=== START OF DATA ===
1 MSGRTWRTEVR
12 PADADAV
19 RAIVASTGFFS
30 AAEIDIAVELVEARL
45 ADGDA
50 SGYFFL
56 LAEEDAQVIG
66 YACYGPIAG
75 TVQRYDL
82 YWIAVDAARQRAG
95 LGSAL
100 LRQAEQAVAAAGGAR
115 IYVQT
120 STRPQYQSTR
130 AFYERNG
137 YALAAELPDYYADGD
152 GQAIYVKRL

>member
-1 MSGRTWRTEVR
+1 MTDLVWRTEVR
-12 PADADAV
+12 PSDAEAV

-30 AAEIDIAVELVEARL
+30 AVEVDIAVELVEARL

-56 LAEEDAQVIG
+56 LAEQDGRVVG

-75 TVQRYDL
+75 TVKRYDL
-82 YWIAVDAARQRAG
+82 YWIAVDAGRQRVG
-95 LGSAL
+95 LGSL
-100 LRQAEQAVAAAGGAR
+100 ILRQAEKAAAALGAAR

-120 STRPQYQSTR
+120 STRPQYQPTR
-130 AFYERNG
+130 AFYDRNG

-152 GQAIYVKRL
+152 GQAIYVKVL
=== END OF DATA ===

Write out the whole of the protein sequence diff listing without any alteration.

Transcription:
1 MSGRTWRTEVR
12 PADADAV
19 RAIVASTGFFS
30 AAEIDIAVELVEARL
45 ADGDA
50 SGYFFL
56 LAEEDAQVIG
66 YACYGPIAG
75 TVQRYDL
82 YWIAVDAARQRAG
95 LGSAL
100 LRQAEQAVAAAGGAR
115 IYVQT
120 STRPQYQSTR
130 AFYERNG
137 YALAAELPDYYADGD
152 GQAIYVKRL

>member
-1 MSGRTWRTEVR
+1 MTDLVWRTEVR
-12 PADADAV
+12 PSDAEAV

-30 AAEIDIAVELVEARL
+30 AVEVDIAVELVEARL

-56 LAEEDAQVIG
+56 LAEQDGRVVG

-75 TVQRYDL
+75 TVKRYDL
-82 YWIAVDAARQRAG
+82 YWIAVDAGRQRVG
-95 LGSAL
+95 LGSL
-100 LRQAEQAVAAAGGAR
+100 ILRQAEKAAAALGAAR

-120 STRPQYQSTR
+120 STRPQYQPTR
-130 AFYERNG
+130 AFYDRNG

-152 GQAIYVKRL
+152 GQAIYVKVL